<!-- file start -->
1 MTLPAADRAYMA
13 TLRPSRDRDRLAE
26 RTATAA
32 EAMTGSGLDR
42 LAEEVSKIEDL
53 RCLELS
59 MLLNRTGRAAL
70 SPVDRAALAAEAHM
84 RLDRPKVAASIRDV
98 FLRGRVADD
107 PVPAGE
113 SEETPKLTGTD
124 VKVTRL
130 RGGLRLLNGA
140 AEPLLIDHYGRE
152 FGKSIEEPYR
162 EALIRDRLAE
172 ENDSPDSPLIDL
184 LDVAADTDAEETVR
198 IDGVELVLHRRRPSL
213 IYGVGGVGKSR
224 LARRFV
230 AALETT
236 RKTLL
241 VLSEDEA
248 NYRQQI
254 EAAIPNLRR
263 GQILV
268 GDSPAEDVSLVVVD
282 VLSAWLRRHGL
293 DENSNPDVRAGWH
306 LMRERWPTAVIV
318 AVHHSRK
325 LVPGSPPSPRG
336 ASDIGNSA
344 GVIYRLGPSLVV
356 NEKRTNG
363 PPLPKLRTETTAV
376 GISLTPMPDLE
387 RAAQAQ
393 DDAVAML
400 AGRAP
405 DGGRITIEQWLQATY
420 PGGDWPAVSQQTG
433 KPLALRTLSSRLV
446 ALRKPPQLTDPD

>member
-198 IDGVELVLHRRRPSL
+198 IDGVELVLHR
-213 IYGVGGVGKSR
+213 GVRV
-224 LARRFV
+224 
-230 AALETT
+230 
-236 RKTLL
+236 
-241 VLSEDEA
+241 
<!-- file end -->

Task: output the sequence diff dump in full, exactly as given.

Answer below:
1 MTLPAADRAYMA
13 TLRPSRDRDRLAE
26 RTATAA
32 EAMTGSGLDR
42 LAEEVSKIEDL
53 RCLELS
59 MLLNRTGRAAL
70 SPVDRAALAAEAHM
84 RLDRPKVAASIRDV
98 FLRGRVADD
107 PVPAGE
113 SEETPKLTGTD
124 VKVTRL
130 RGGLRLLNGA
140 AEPLLIDHYGRE
152 FGKSIEEPYR
162 EALIRDRLAE
172 ENDSPDSPLIDL
184 LDVAADTDAEETVR
198 IDGVELVLHRRRPSL
213 IYGVGGVGKSR
224 LARRFV
230 AALETT
236 RKTLL
241 VLSEDEA
248 NYRQQI
254 EAAIPNLRR
263 GQILV
268 GDSPAEDVSLVVVD
282 VLSAWLRRHGL
293 DENSNPDVRAGWH
306 LMRERWPTAVIV
318 AVHHSRK
325 LVPGSPPSPRG
336 ASDIGNSA
344 GVIYRLGPSLVV
356 NEKRTNG
363 PPLPKLRTETTAV
376 GISLTPMPDLE
387 RAAQAQ
393 DDAVAML
400 AGRAP
405 DGGRITIEQWLQATY
420 PGGDWPAVSQQTG
433 KPLALRTLSSRLV
446 ALRKPPQLTDPD

>member
-198 IDGVELVLHRRRPSL
+198 IDGVELVLHR
-213 IYGVGGVGKSR
+213 GVRV
-224 LARRFV
+224 
-230 AALETT
+230 
-236 RKTLL
+236 
-241 VLSEDEA
+241 